- Several oxaprozin metabolites have been identified in human urine or feces.
- Oxaprozin is primarily metabolized by the liver, by both microsomal oxidation (65%) and glucuronic acid conjugation (35%). Ester and ether glucuronide are the major conjugated metabolites of oxaprozin. On chronic dosing, metabolites do not accumulate in the plasma of patients with normal renal function. Concentrations of the metabolites in plasma are very low.
- Oxaprozin's metabolites do not have significant pharmacologic activity. The major ester and ether glucuronide conjugated metabolites have been evaluated along with oxaprozin in receptor binding studies and in vivo animal models and have demonstrated no activity. A small amount (<5%) of active phenolic metabolites are produced, but the contribution to overall activity is limited.
- Approximately 5% of the oxaprozin dose is excreted unchanged in the urine. Sixty-five percent (65%) of the dose is excreted in the urine and 35% in the feces as metabolite. Biliary excretion of unchanged oxaprozin is a minor pathway, and enterohepatic recycling of oxaprozin is insignificant. Upon chronic dosing the accumulation half-life is approximately 22 hours. The elimination half-life is approximately twice the accumulation half-life due to increased binding and decreased clearance at lower concentrations.
There is limited information regarding Oxaprozin Nonclinical Toxicology in the drug label.
- Oxaprozin was evaluated for managing the signs and symptoms of rheumatoid arthritis in placebo and active controlled clinical trials in a total of 646 patients. Oxaprozin was given in single or divided daily doses of 600 to 1800 mg/day and was found to be comparable to 2600 to 3900 mg/day of aspirin. At these doses there was a trend (over all trials) for oxaprozin to be more effective and cause fewer gastrointestinal side effects than aspirin.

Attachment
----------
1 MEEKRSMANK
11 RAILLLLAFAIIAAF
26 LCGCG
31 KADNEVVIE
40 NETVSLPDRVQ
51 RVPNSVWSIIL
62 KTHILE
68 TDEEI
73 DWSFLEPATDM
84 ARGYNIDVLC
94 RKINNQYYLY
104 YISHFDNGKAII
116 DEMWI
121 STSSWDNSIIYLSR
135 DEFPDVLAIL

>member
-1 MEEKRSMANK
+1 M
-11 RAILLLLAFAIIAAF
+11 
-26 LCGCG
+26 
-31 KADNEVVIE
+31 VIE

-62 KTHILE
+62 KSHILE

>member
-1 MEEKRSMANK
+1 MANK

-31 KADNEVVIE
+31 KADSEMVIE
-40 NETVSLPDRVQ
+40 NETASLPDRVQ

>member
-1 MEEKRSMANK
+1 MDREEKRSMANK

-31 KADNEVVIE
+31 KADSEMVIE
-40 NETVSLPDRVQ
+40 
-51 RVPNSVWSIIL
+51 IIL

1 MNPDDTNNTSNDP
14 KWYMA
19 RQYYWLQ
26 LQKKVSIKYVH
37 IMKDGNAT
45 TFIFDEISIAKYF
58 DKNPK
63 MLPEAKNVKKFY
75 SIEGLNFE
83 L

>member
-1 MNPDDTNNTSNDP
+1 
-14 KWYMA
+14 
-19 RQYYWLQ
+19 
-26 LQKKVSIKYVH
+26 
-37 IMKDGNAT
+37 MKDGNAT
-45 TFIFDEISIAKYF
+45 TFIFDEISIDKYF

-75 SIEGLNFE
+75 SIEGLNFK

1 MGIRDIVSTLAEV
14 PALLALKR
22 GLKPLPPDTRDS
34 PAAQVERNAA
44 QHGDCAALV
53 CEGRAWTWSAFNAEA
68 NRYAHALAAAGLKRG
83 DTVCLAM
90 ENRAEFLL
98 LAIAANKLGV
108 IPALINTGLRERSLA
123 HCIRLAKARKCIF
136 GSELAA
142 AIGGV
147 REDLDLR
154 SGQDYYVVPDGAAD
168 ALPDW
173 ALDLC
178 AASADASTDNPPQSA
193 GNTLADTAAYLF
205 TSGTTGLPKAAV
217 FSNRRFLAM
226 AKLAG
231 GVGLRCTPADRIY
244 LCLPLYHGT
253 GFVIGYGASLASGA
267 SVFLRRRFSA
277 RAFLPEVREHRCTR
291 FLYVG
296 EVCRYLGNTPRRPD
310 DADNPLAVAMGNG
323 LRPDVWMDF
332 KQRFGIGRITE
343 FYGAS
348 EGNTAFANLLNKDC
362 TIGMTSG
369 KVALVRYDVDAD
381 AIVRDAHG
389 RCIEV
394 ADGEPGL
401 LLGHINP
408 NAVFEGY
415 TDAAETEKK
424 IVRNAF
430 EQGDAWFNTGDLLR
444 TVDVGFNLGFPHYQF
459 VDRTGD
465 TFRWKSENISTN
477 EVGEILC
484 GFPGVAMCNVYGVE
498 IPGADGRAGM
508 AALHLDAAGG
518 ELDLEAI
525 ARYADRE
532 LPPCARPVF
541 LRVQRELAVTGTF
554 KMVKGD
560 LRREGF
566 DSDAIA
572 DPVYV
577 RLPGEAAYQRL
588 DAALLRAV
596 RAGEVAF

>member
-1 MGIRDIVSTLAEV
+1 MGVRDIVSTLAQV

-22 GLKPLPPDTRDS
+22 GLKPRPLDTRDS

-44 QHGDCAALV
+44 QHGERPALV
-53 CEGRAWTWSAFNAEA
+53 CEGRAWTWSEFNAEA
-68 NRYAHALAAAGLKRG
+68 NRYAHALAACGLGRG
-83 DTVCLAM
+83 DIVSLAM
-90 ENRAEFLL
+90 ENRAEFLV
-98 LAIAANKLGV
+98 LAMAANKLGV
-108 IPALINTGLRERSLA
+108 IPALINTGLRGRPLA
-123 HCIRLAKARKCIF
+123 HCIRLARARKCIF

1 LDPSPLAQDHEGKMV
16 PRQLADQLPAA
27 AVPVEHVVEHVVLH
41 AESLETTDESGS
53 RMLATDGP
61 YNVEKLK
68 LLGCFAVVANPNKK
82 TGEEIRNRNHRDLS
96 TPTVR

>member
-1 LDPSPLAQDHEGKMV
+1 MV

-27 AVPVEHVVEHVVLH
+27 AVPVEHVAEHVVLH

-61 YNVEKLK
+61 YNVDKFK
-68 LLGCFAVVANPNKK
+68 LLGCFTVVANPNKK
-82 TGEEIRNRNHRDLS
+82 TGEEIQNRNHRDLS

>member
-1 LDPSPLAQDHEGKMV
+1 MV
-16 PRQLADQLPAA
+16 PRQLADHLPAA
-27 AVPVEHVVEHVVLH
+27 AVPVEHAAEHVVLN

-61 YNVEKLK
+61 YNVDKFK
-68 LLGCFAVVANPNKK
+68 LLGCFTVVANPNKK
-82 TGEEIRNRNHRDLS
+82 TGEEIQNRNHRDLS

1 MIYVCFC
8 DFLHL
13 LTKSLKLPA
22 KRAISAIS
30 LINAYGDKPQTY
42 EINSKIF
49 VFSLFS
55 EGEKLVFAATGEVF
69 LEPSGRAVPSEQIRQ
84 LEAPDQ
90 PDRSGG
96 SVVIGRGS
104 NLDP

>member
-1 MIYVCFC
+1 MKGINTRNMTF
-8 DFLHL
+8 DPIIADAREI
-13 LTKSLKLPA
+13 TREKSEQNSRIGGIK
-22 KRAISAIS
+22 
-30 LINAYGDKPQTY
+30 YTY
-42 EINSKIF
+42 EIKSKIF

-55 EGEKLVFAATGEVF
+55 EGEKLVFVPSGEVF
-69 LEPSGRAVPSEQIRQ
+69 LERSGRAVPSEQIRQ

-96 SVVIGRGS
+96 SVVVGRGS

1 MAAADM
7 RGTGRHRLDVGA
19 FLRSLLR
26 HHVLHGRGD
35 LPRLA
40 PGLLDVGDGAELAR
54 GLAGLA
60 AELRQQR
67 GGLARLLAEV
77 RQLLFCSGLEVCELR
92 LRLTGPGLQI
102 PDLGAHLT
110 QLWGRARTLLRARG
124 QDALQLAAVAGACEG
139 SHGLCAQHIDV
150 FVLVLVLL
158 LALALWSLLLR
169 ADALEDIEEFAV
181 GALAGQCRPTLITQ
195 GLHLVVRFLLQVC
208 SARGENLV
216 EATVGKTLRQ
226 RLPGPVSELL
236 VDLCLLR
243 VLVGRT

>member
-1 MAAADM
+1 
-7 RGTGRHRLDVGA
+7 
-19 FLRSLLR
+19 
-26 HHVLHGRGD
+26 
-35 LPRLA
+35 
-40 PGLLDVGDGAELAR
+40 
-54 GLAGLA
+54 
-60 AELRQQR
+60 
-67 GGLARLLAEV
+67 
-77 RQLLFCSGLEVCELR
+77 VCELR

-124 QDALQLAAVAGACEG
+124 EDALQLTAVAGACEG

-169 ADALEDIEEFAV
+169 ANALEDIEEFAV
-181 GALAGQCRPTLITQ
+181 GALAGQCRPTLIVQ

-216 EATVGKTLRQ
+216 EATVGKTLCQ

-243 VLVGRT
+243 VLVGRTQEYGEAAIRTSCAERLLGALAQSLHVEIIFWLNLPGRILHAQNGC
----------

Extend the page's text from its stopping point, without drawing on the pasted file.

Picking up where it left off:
- Oxaprozin was given as a once-a-day dose of 1200 mg in most of the clinical trials, but larger doses (up to 26 mg/kg or 1800 mg/day) were used in selected patients. In some patients, oxaprozin may be better tolerated in divided doses. Due to its long half-life, several days of oxaprozin therapy were needed for the drug to reach its full effect.
- Oxaprozin was evaluated for the management of the signs and symptoms of osteoarthritis in a total of 616 patients in active controlled clinical trials against aspirin (N=464), piroxicam (N=102), and other NSAIDs. Oxaprozin was given both in variable (600 to 1200 mg/day) and in fixed (1200 mg/day) dosing schedules in either single or divided doses. In these trials, oxaprozin was found to be comparable to 2600 to 3200 mg/day doses of aspirin or 20 mg/day doses of piroxicam. Oxaprozin was effective both in once-daily and in divided dosing schedules. In controlled clinical trials several days of oxaprozin therapy were needed for the drug to reach its full effects.
- Oxaprozin tablets, USP, 600 mg are available as: white to off-white, capsule shaped film coated tablets with “391” debossed on one side and scored on the other side in the bottles of 100 (NDC 57664-391-08), 500 (NDC 57664-391-13) and 1000 (NDC 57664-391-18).
- Store at controlled room temperature 15°-30°C (59°-86°F). Dispense in tight, light-resistant container as defined in the USP, with child resistant closure.
Package and Label Display Panel
Patient Counseling Information
There is limited information regarding Oxaprozin Patient Counseling Information in the drug label.
Precautions with Alcohol
- Alcohol-Oxaprozin interaction has not been established. Talk to your doctor about the effects of taking alcohol with this medication.
Look-Alike Drug Names
There is limited information regarding Oxaprozin Look-Alike Drug Names in the drug label.
The contents of this FDA label are provided by the National Library of Medicine.